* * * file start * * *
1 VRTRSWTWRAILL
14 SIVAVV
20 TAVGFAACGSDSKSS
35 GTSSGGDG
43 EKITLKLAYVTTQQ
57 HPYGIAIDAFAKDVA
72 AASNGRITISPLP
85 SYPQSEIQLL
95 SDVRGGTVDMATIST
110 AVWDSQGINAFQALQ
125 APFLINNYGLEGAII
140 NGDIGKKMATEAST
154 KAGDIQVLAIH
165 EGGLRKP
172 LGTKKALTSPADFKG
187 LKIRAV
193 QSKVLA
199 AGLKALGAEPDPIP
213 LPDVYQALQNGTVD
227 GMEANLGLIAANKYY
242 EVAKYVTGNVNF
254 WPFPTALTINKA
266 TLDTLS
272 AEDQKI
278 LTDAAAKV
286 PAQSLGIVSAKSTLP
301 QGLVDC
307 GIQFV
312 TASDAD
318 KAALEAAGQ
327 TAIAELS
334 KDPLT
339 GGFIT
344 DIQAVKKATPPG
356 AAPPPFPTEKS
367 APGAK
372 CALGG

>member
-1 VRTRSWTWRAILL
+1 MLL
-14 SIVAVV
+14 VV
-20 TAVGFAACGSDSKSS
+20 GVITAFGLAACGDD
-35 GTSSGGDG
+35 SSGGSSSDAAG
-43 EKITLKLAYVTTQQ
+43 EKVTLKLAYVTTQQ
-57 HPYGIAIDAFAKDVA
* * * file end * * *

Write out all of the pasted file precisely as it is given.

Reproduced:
1 VRTRSWTWRAILL
14 SIVAVV
20 TAVGFAACGSDSKSS
35 GTSSGGDG
43 EKITLKLAYVTTQQ
57 HPYGIAIDAFAKDVA
72 AASNGRITISPLP
85 SYPQSEIQLL
95 SDVRGGTVDMATIST
110 AVWDSQGINAFQALQ
125 APFLINNYGLEGAII
140 NGDIGKKMATEAST
154 KAGDIQVLAIH
165 EGGLRKP
172 LGTKKALTSPADFKG
187 LKIRAV
193 QSKVLA
199 AGLKALGAEPDPIP
213 LPDVYQALQNGTVD
227 GMEANLGLIAANKYY
242 EVAKYVTGNVNF
254 WPFPTALTINKA
266 TLDTLS
272 AEDQKI
278 LTDAAAKV
286 PAQSLGIVSAKSTLP
301 QGLVDC
307 GIQFV
312 TASDAD
318 KAALEAAGQ
327 TAIAELS
334 KDPLT
339 GGFIT
344 DIQAVKKATPPG
356 AAPPPFPTEKS
367 APGAK
372 CALGG

>member
-1 VRTRSWTWRAILL
+1 MLL
-14 SIVAVV
+14 VV
-20 TAVGFAACGSDSKSS
+20 GVITAFGLAACGDD
-35 GTSSGGDG
+35 SSGGSSSDAAG
-43 EKITLKLAYVTTQQ
+43 EKVTLKLAYVTTQQ
-57 HPYGIAIDAFAKDVA